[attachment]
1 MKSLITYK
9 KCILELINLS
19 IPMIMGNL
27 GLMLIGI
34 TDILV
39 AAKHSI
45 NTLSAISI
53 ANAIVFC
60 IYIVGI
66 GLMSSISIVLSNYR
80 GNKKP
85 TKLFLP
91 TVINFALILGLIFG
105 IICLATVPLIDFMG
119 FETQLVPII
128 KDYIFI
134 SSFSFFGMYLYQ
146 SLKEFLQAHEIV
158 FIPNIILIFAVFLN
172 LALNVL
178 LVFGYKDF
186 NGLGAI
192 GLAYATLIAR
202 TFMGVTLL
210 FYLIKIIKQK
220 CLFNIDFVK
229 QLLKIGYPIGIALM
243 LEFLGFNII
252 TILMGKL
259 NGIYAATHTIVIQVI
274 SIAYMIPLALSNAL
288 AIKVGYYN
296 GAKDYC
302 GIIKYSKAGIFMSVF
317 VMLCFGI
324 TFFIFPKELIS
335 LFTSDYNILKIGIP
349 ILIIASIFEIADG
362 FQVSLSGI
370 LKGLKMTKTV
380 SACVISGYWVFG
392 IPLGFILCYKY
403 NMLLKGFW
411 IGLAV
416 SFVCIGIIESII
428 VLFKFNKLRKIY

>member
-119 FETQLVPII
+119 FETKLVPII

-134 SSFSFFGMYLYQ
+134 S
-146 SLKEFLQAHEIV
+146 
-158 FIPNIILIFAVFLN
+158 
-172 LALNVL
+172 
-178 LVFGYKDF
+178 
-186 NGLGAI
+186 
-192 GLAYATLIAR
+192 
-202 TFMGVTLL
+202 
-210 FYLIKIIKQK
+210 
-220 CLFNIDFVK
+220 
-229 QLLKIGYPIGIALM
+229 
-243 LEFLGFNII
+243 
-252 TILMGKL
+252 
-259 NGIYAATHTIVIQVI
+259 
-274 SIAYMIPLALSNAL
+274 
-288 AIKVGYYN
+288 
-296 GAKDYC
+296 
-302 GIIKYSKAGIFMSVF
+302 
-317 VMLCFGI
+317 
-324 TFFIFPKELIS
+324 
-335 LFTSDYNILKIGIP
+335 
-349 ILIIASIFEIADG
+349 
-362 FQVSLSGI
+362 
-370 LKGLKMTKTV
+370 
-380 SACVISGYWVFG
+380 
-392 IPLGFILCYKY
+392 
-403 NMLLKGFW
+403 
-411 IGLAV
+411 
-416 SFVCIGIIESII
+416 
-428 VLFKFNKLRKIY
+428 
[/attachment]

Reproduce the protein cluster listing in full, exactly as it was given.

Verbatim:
1 MKSLITYK
9 KCILELINLS
19 IPMIMGNL
27 GLMLIGI
34 TDILV
39 AAKHSI
45 NTLSAISI
53 ANAIVFC
60 IYIVGI
66 GLMSSISIVLSNYR
80 GNKKP
85 TKLFLP
91 TVINFALILGLIFG
105 IICLATVPLIDFMG
119 FETQLVPII
128 KDYIFI
134 SSFSFFGMYLYQ
146 SLKEFLQAHEIV
158 FIPNIILIFAVFLN
172 LALNVL
178 LVFGYKDF
186 NGLGAI
192 GLAYATLIAR
202 TFMGVTLL
210 FYLIKIIKQK
220 CLFNIDFVK
229 QLLKIGYPIGIALM
243 LEFLGFNII
252 TILMGKL
259 NGIYAATHTIVIQVI
274 SIAYMIPLALSNAL
288 AIKVGYYN
296 GAKDYC
302 GIIKYSKAGIFMSVF
317 VMLCFGI
324 TFFIFPKELIS
335 LFTSDYNILKIGIP
349 ILIIASIFEIADG
362 FQVSLSGI
370 LKGLKMTKTV
380 SACVISGYWVFG
392 IPLGFILCYKY
403 NMLLKGFW
411 IGLAV
416 SFVCIGIIESII
428 VLFKFNKLRKIY

>member
-119 FETQLVPII
+119 FETKLVPII

-134 SSFSFFGMYLYQ
+134 S
-146 SLKEFLQAHEIV
+146 
-158 FIPNIILIFAVFLN
+158 
-172 LALNVL
+172 
-178 LVFGYKDF
+178 
-186 NGLGAI
+186 
-192 GLAYATLIAR
+192 
-202 TFMGVTLL
+202 
-210 FYLIKIIKQK
+210 
-220 CLFNIDFVK
+220 
-229 QLLKIGYPIGIALM
+229 
-243 LEFLGFNII
+243 
-252 TILMGKL
+252 
-259 NGIYAATHTIVIQVI
+259 
-274 SIAYMIPLALSNAL
+274 
-288 AIKVGYYN
+288 
-296 GAKDYC
+296 
-302 GIIKYSKAGIFMSVF
+302 
-317 VMLCFGI
+317 
-324 TFFIFPKELIS
+324 
-335 LFTSDYNILKIGIP
+335 
-349 ILIIASIFEIADG
+349 
-362 FQVSLSGI
+362 
-370 LKGLKMTKTV
+370 
-380 SACVISGYWVFG
+380 
-392 IPLGFILCYKY
+392 
-403 NMLLKGFW
+403 
-411 IGLAV
+411 
-416 SFVCIGIIESII
+416 
-428 VLFKFNKLRKIY
+428 